Assinalado
forestormes | 8 outras críticas | Feb 19, 2023 |
Unheralded superlative work. Craftsmanship excellent. Thoughts, feelings of characters well written. Tragedy portrayed with perfect distance from characters -- not too impersonal, but not so personal that you lose a sense of the objectivity of the tragic injustice. Serge expresses eloquently how devotion of a true believer allows intelligent revolutionaries to violate their innocence and confess. Not unrelated to contemporary culture. Serge preceded Solzhynitsyn, Shamalov, Pasternak, Olga Ivanskaya in their exposing the Soviet justice system. Particularly poignant was Serge's portrayal of Kondratiev's meeting with "the Chief." He never mentions Stalin's name. Serge connects and ties the novel together in the final short chapters. How an innocent, solitary bureaucrat gives a pistol to a party stalwart who impulsively shoots an apparatchik, only to activate the execution of innocent victims. Written over several years from Paris, Marseille, Dominical Republic and Mexico, this work stands out as memorable literature transcending its Stalinist setting. Serge died of heart attack in Mexico City, 1947. Like other fine writers who died early, this work makes you wish he had lived longer to write more.… (mais)
 
Assinalado
forestormes | 10 outras críticas | Feb 4, 2023 |
La memoria es sesgada, selectiva; adorna, tamiza los hechos con el barniz del tiempo volcando las emociones e ideas del presente en los sucesos pasados.
Como todo libro de memorias, éste de Víctor Serge es, con seguridad, un ejercicio de desmemoria. No siempre consciente, no por falta de honestidad; es el tiempo transcurrido, la perspectiva los que transforman los hechos recordados.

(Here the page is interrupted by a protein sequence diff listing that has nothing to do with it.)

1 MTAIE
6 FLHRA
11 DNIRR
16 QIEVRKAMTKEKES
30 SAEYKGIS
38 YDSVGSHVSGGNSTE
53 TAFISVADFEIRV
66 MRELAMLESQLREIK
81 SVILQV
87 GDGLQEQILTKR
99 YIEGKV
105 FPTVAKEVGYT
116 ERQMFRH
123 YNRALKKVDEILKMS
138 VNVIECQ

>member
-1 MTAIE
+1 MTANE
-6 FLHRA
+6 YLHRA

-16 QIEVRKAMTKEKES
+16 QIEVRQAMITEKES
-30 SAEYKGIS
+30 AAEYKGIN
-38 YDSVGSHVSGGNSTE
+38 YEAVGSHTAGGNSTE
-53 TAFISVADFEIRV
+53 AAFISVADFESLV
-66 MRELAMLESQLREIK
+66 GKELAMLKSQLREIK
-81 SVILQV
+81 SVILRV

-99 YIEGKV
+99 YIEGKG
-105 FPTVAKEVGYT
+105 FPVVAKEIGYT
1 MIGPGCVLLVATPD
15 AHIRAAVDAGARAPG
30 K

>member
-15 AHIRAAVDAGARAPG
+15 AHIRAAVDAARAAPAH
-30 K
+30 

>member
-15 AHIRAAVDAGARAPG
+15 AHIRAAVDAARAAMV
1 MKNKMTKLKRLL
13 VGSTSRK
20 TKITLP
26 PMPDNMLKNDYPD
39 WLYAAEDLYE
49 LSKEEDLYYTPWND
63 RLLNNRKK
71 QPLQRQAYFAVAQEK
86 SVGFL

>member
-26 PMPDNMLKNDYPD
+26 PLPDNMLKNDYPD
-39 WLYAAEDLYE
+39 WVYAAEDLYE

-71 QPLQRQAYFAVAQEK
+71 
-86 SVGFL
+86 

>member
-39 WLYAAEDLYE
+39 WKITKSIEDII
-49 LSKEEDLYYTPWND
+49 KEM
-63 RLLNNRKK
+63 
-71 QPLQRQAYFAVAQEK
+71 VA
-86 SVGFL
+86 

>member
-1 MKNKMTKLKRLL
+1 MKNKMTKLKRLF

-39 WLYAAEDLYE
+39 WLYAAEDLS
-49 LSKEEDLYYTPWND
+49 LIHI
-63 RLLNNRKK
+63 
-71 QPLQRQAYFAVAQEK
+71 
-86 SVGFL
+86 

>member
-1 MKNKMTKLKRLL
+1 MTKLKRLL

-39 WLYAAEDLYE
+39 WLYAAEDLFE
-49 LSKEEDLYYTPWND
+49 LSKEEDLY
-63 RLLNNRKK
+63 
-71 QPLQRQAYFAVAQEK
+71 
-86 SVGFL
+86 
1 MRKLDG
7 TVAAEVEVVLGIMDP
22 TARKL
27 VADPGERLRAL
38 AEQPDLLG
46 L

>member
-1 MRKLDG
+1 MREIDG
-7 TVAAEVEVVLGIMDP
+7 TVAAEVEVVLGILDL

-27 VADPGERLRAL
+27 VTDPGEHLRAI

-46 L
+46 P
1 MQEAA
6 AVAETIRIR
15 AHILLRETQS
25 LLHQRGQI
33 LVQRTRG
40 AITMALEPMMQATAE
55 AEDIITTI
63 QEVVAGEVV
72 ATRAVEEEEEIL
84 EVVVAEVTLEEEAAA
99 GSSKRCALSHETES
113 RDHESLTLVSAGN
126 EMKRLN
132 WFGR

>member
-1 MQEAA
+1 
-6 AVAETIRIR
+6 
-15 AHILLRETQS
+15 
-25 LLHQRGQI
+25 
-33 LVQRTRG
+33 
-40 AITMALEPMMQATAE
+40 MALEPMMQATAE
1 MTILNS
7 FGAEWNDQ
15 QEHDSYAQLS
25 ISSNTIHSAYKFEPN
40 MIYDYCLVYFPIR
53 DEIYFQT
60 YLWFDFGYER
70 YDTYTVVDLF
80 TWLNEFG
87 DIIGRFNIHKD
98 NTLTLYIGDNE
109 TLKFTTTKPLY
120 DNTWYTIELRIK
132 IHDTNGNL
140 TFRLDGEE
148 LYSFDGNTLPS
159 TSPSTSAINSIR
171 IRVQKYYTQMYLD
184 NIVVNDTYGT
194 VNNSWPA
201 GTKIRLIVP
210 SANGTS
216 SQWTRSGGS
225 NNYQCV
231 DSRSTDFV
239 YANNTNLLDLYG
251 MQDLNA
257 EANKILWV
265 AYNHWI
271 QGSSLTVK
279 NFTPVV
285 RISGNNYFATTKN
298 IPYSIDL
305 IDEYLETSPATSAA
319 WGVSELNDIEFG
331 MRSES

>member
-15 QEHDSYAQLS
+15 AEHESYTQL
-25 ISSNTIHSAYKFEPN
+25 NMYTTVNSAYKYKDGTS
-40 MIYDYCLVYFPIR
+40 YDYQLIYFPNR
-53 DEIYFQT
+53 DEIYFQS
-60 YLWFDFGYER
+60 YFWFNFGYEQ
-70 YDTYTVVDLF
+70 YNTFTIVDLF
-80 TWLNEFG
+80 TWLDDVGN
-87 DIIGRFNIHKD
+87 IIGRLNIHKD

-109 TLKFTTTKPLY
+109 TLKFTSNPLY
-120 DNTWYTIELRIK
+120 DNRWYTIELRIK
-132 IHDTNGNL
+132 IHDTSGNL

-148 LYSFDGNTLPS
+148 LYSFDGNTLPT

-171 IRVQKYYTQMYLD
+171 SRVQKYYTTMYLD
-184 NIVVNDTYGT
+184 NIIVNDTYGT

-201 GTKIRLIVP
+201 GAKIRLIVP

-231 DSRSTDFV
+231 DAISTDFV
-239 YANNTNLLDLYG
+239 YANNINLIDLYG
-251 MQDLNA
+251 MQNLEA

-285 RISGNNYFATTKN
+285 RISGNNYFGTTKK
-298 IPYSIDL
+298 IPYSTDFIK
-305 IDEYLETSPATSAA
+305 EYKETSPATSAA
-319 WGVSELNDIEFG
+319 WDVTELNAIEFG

Aún así, Serge nos ofrece unas estampas vívidas, por vividas, de la revolución rusa, de sus protagonistas (Lenin, Bujarin, Trotsky, Zinoviev,...), de los críticos, de la disidencia, del gulag. También de los movimientos revolucionarios en España, del frente populismo en Francia. Las páginas destilan amargura, desilusión, ironía al contemplar la ingenuidad pasada pero "¿Cuántos nombres, cuántas siluetas de un mundo desaparecido, la piedad del recuerdo quisiera retener aquí!"(pág. 185)
Junto a esta piedad la creencia en el ser humano, la esperanza, aún virgen pese a los acontecimientos vividos, en un futuro mejor "Con esta condición única, convertida en imperativo categórico: no renunciar jamás a defender al hombre contra los sistemas que planean la aniquilación del individuo" (pág. 461)
… (mais)
 
Assinalado
GilgameshUruk | 6 outras críticas | Jul 17, 2022 |
Victor Serge is one of the great anti-Stalinist writers of the twentieth century, a man who paid a heavy price for his opposition to totalitarianism. One hesitates to criticise him for that very reason. And in this short book, he has a good excuse for getting some things wrong – the book was written as events were unfolding. He mentions some people being arrested in the Soviet Union, but isn’t aware that they were killed – or perhaps they were killed later. Though he’s aware of the terrible injustice suffered by the Old Bolsheviks, who were slaughtered by Stalin, he barely mentions the genocide of the Ukrainians, in which millions died. Maybe he didn’t know. He knows that the POUM is facing savage repression at the hands of the Spanish Stalinists and their NKVD handlers, but doesn’t yet know the fate of their leader, Nin, who was tortured and murdered. Serge’s ability to analyse and explain is hindered, not helped, by his unswerving loyalty to the dead Lenin and the still-living Trotsky, men who in his view seem to bear little connection to the horrors of the Soviet system. A well written and passionate book, but it will do little to enlighten readers today who have access to better histories, including Solzhenitsyn’s Gulag Archipelago.… (mais)
 
Assinalado
ericlee | Jun 14, 2022 |

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Associated Authors

Richard Greeman Translator, Introduction, Glossary and notes, Translation and Introduction, Foreword
Peter Sedgwick Translator
Susan Sontag Introduction
Willard R. Trask Translator
George Paizis Translator
Mitchell Abidor Translator
Ian Birchall Translator
Vlady Illustrator
Víctor Camarasa Translator
Harvey Swados Introduction
Dalia Hashad Introduction
Judith White Translator
Ralph Manheim Translator
James Brook Translator

Estatísticas

Obras
61
Also by
2
Membros
2,966
Popularidade
#8,595
Avaliação
4.1
Críticas
37
ISBN
189
Línguas
12
Marcado como favorito
19